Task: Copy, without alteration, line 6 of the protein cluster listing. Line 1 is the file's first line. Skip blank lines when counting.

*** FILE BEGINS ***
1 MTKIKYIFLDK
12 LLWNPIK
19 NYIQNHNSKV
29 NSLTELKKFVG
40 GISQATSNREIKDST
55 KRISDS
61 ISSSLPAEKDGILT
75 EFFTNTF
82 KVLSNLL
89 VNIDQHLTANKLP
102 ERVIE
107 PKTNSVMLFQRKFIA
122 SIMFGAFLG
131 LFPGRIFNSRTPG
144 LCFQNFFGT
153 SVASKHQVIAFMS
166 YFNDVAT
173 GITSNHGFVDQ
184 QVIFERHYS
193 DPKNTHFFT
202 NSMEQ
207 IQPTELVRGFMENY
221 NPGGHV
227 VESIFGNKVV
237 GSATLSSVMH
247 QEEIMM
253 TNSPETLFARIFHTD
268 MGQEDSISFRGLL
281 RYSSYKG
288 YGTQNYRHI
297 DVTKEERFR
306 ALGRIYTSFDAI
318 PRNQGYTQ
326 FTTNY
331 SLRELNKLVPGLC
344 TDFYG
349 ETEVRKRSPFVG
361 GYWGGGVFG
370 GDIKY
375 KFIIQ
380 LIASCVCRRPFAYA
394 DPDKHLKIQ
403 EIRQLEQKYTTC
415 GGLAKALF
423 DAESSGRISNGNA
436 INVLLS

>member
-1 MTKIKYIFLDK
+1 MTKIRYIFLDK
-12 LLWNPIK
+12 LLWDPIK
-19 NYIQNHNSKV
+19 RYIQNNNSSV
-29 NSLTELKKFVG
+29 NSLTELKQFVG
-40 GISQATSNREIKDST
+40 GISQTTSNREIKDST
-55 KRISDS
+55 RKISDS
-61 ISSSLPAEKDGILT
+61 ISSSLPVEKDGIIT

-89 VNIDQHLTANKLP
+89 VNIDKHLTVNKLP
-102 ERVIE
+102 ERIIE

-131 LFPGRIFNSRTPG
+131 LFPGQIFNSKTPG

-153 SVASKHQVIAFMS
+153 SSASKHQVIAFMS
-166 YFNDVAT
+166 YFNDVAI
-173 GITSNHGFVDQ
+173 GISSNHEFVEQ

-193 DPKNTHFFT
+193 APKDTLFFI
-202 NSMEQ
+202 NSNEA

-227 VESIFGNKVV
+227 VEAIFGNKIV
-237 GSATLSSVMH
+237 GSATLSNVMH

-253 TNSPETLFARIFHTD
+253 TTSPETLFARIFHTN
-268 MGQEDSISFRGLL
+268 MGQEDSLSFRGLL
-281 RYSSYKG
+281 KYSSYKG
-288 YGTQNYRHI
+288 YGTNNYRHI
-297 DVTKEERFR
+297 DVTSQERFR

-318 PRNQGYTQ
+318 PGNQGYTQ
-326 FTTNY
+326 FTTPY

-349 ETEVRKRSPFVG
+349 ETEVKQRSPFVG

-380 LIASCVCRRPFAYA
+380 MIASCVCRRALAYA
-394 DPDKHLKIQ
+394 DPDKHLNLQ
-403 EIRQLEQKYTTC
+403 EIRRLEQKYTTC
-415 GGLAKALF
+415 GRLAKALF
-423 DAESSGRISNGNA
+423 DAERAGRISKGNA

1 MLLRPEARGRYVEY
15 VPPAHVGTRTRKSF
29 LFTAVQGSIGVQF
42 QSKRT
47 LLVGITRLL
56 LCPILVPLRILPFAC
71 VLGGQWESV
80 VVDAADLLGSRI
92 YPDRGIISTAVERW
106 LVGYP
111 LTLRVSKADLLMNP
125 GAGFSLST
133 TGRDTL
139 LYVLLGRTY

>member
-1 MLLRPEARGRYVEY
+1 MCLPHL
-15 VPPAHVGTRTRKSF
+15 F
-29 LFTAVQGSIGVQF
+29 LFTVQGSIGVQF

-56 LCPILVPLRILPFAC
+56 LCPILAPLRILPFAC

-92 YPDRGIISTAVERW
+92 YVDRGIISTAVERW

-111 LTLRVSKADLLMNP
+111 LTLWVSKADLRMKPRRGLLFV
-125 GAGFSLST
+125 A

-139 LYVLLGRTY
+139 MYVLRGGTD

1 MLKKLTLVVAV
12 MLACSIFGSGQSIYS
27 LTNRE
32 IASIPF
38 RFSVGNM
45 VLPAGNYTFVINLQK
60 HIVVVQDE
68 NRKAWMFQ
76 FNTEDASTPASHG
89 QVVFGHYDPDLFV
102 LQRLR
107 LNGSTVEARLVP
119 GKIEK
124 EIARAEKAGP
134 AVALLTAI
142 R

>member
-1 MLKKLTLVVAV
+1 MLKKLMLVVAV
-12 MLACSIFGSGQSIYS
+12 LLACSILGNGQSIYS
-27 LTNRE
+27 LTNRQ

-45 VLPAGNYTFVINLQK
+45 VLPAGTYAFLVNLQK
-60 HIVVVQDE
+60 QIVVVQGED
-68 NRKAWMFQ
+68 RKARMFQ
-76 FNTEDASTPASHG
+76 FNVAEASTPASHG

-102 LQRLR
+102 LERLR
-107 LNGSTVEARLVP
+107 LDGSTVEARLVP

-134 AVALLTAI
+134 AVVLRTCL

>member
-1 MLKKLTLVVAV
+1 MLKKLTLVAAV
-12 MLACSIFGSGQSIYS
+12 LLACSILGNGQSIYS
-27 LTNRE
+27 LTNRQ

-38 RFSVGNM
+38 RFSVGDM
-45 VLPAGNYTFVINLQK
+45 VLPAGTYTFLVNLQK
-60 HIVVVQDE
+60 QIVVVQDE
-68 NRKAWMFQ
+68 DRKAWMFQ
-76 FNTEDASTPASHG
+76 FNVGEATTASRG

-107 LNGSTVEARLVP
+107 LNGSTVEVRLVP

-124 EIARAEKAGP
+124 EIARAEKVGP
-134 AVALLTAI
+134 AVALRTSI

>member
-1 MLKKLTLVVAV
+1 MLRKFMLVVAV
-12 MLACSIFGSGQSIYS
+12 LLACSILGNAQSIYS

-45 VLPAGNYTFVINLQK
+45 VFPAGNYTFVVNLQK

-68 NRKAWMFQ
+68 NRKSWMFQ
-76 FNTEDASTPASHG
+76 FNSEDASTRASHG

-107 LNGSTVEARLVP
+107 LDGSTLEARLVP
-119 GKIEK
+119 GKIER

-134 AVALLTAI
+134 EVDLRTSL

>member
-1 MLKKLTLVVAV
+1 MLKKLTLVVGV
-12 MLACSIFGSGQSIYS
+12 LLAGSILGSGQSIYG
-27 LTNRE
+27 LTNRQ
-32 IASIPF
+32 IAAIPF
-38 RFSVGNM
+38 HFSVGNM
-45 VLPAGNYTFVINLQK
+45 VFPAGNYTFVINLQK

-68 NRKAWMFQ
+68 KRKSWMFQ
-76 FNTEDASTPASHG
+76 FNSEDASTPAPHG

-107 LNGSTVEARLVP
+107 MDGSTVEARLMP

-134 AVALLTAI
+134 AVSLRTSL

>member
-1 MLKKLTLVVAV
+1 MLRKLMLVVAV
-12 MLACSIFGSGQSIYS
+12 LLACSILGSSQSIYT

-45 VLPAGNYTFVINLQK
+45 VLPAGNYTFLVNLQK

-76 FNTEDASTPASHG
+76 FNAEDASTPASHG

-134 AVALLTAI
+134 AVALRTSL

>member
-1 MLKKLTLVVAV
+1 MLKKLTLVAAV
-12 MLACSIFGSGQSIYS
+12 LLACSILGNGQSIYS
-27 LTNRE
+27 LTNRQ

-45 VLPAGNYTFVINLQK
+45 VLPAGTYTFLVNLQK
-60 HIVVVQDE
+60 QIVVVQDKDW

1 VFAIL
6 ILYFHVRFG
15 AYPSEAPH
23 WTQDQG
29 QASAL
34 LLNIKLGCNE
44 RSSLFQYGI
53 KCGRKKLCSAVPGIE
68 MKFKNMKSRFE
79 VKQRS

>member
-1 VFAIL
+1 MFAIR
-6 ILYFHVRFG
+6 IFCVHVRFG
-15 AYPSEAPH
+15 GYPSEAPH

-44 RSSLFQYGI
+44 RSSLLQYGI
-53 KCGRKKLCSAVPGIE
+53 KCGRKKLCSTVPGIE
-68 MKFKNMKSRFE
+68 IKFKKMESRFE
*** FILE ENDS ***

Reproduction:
55 KRISDS